President Donald Trump on Tuesday filed a lawsuit in his personal capacity against the House Ways and Means Committee dominated by Democrats, the New York state attorney general and the New York tax commissioner to keep them from acquiring his state tax returns and using them against him.

Trump vowed to release his tax returns while campaigning as president but took it back after taking office. In his new lawsuit, Trump seeks a series of injunctions and restraining orders from the court.

"We have filed a lawsuit today in our ongoing efforts to end presidential harassment,” said Jay Sekulow, counsel to the president. “The targeting of the president by the House Ways and Means Committee, the New York Attorney General, and a New York tax official violates Article 1 of the US Constitution.”

Trump’s refusal to hand over his tax returns was made complicated on July 8 when New York Governor Andrew Cuomo signed a bill to allow Congress to access Trump’s state tax returns. The bill became effective immediately.

The bill requires the New York State to release Trump’s state tax returns for any legitimate purpose upon request from the House Ways and Means Committee, the Senate Finance Committee, or the Joint Committee on Taxation.

This latest lawsuit is the fourth so far this year involving Trump and his effort to keep his tax returns and financial records from Democrats in Congress.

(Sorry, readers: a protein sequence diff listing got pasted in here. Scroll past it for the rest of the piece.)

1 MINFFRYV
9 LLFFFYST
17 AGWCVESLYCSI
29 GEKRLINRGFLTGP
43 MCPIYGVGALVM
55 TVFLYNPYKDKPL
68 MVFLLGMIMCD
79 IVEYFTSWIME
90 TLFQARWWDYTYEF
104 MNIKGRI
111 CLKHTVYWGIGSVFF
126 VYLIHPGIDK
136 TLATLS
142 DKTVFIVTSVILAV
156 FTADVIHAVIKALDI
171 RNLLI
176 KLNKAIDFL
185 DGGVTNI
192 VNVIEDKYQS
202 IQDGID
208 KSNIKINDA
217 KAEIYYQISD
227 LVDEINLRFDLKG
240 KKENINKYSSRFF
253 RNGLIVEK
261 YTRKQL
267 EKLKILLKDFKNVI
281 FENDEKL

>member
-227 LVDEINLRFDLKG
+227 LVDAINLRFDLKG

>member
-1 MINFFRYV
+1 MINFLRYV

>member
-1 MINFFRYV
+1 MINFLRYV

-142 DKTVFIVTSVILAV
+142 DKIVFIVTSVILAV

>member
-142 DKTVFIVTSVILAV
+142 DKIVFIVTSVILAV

On April 29, Trump, his three oldest children and the Trump Organization sued Deutsche Bank AG and Capital One Financial Corporation to try and block them from responding to subpoenas issued by congressional Democrats seeking financial records.

On May 22, however, Judge Edgardo Ramos ruled Deutsche Bank and Capital One can turn over financial documents related to Trump and his businesses in response to subpoenas from House Democrats.

Ramos’ decision came two days after another federal judge, Amit Mehta of the District Court in Washington, D.C., said Mazars, Trump’s accounting firm, had to comply with a congressional subpoena for his financial records. It was a huge win for House Democrats.

Mehta rejected Trump's attempt to block the committee's subpoena saying, "It is simply not fathomable that a Constitution that grants Congress the power to remove a president for reasons including criminal behavior would deny Congress the power to investigate him for unlawful conduct -- past or present -- even without formally opening an impeachment inquiry.”

Trump is appealing both court decisions, and the cases should be resolved in August.

Earlier this month, the Democrat-led House Ways and Means Committee filed a lawsuit to enforce subpoenas and obtain Trump's tax returns. The lawsuit was filed in D.C. District Court against the Treasury Department and the IRS and their respective heads, Steve Mnuchin and Charles Rettig.

Democrats on Neal's committee argue they need Trump's tax returns to understand how the IRS administers the presidential audit program.